Georgie White (1911-1992)
Georgie White was a pioneering but controvercial figure. She was one of the first female river guides and ran her own guiding business for 45 years. She introduced rubber boats (shown above) into the Grand Canyon, and this was a controversal decision as it raised the number of people who could go down the canyon.
After WW2 rubber boats became accessable to the public, and Georgie capitalized on the new boats. Dories, hard wooden boats, were the dominant water craft in the canyon. They were famous for their eleagance, but they had lmited passanger capacity. Georgie started to lash together the rubber water crafts (shown above) creating large floating platoons nicknamed G-rigs. She also introduced easy access tours though the Grand Canyon. Her river trips were about $300.00 for 10 days. If the stories are true she would offer unlabled canned goods for lunch and simple dinners to keep costs down. All of this made her unpopular with other guides who wanted to keep the canyon prisinte with minimal tours.
Brash, fierce, and pioneering Georgie White always did what ever she wanted. Either by recklessly entering into a primarily male dominated job or introducing thousands of people to the canyon she did with plenty of pizzazz. She was always recognizable since she wore a leopard print and always had a coors light in hand. She could be found on rivers until she was diagnosed with cancer in 1981, and she died the next year. A controvercial figure, but an important one to introduce a new generation of women in the Grand Canyon.
Katie Lee (1919-2017)
Arizona native, Katie Lee, is famously known for her folk music and music career. She recorded 14 original albums and performed around the country. After a hiking trip with friends in 1953 her life changed dramatically. She fell in love with Glen Canyon; it is said that the breezes were like voices speaking to her within the canyon walls.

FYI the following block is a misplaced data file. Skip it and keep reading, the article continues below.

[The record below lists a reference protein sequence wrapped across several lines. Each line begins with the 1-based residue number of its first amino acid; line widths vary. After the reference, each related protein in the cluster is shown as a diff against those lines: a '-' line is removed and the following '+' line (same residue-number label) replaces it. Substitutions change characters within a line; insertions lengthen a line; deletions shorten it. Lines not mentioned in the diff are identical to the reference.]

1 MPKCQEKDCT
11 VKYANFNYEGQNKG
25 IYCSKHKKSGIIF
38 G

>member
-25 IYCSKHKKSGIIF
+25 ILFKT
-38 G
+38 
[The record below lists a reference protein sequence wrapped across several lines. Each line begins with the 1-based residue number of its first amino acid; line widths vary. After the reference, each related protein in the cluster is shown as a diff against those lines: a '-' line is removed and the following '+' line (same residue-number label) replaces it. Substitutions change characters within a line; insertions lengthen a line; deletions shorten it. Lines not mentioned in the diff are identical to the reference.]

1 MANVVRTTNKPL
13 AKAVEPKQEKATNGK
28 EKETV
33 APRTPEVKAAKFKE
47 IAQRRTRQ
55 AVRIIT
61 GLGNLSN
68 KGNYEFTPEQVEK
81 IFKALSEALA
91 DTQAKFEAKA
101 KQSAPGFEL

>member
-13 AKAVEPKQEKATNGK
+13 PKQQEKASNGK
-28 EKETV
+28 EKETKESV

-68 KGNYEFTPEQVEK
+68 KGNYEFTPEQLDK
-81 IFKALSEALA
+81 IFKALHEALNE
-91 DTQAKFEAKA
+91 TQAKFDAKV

The construction of Glen Canyon Dam threatened this sanctuary and she became a fierce advocate for the canyon which was on the verge of being flooded. The dam along the Colorado River would create what is known today as Lake Powell Reservoir. Referred to as the “Desert Goddess of Glen Canyon,” she took pictures of herself within the twists and turns of the slot canyons which would later become infamous.
Her experiences as an activist are chronicalled in All My Rivers are Gone: A Journey of Discovery through Glen Canyon. Although the dam was built and flooded out Glen Canyon, her ruthless determination and admiration for the Southwest shed light on the beauty that was unfortunately lost. Katie Lee used her voice to protect the unique landscape and dedicated her life to environmentalism.
Christine Lehnertz (present)
The park service is a much more diverse place than it used to be. Polly Patraw led the way for more women to become rangers and today women encompass a wide range of positions in the park service. Christine Lehnertz is currently the superintendent at Grand Canyon National Park. She began her career with NPS in 2007 at Yellowstone National Park and came to Grand Canyon in 2016.
She has worked hard to improve the moral within the park and create a more inclusive and diverse environment. Women still only make up around 37% of the workforce according to a 2016 survey. Lehnertz is currently changing the culture at Grand Canyon. Her presence and efforts are expanding the ideas of what is means to be a woman in the park service and allowing more women to take on leadership roles.